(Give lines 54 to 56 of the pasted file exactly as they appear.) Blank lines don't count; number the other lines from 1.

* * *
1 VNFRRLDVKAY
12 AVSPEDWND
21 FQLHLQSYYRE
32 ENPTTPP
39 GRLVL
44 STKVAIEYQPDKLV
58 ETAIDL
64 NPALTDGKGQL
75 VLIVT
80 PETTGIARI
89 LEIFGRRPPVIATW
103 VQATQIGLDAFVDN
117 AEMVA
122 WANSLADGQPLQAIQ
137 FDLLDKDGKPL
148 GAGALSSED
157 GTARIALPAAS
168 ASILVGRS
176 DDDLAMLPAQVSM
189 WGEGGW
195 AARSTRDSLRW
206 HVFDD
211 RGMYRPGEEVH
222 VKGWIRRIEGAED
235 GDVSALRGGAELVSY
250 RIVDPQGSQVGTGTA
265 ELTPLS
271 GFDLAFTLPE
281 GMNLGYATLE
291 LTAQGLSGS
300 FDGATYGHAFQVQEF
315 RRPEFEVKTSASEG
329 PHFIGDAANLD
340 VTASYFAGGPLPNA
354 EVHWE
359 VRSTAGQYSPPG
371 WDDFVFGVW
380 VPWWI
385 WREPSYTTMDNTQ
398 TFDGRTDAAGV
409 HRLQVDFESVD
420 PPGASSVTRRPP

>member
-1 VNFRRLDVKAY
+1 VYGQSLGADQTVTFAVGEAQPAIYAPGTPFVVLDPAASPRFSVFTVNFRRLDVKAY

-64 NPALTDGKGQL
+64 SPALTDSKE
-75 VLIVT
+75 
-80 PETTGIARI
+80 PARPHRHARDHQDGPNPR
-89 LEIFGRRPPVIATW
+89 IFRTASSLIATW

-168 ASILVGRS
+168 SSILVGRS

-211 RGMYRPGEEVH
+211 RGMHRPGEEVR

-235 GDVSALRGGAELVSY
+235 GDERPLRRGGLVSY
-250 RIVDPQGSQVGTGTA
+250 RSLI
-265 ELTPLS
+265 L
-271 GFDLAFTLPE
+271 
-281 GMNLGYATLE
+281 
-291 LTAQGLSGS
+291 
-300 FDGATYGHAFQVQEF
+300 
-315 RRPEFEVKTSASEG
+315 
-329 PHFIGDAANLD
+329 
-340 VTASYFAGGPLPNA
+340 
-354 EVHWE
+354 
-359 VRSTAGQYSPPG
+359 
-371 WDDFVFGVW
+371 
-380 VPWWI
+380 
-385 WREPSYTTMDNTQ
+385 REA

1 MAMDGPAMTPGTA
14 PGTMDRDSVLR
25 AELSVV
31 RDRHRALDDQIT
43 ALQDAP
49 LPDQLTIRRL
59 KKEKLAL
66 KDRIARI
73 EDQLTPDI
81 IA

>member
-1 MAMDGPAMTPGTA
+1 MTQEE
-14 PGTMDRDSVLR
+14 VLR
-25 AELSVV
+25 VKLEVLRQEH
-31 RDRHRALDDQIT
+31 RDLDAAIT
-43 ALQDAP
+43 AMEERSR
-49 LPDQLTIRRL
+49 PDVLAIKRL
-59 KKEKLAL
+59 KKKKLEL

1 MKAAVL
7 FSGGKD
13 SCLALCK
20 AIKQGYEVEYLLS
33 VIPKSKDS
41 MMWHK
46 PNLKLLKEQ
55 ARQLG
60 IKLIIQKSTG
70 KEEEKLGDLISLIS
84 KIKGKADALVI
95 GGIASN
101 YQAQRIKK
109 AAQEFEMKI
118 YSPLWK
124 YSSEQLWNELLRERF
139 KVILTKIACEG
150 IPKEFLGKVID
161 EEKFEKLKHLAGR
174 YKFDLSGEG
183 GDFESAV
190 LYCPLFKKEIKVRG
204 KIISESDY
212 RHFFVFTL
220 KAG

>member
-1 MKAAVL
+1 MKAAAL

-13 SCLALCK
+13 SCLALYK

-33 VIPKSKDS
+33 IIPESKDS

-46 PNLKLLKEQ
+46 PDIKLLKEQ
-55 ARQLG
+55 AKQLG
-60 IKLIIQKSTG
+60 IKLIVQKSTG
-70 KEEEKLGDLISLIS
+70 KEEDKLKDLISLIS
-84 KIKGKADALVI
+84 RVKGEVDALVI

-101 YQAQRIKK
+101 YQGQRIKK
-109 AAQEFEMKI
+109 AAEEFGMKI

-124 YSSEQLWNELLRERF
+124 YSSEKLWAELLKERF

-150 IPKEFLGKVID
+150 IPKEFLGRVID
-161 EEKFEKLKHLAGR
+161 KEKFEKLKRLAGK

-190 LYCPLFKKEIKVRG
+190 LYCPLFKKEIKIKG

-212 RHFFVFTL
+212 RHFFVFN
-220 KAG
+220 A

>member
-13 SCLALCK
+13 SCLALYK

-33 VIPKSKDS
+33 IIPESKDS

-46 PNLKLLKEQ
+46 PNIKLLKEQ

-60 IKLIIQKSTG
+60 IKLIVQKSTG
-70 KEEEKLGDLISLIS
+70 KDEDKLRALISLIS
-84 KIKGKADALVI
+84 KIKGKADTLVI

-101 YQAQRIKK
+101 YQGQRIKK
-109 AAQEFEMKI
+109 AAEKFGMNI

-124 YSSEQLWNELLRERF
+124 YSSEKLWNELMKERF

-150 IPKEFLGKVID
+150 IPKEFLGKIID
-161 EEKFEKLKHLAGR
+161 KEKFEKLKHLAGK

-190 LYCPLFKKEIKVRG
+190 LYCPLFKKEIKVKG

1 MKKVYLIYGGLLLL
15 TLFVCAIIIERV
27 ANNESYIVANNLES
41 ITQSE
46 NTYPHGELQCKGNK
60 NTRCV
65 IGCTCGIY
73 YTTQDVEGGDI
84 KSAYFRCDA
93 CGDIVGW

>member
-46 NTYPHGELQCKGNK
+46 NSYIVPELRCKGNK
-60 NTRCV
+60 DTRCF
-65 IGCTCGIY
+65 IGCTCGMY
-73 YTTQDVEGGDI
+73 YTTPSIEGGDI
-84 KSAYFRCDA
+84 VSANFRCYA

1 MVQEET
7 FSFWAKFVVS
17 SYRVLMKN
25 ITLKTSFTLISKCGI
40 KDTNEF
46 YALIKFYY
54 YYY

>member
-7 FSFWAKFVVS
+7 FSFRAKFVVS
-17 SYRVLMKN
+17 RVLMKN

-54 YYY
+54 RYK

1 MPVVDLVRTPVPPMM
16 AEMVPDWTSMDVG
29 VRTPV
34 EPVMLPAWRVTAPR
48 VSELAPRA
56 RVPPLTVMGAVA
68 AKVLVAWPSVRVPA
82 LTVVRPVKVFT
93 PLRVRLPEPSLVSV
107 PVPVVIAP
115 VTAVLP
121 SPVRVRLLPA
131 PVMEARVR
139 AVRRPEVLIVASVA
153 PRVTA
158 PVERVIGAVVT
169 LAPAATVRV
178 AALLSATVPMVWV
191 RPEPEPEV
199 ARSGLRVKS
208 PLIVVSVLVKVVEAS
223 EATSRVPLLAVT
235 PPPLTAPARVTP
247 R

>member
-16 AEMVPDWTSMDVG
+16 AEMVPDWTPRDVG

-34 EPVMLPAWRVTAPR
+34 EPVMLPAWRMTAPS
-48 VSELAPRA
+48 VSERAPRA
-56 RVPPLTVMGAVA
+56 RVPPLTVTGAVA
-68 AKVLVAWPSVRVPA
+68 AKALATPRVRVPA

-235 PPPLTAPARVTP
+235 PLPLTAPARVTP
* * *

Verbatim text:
-168 ASILVGRS
+168 SSILVGRS

-211 RGMYRPGEEVH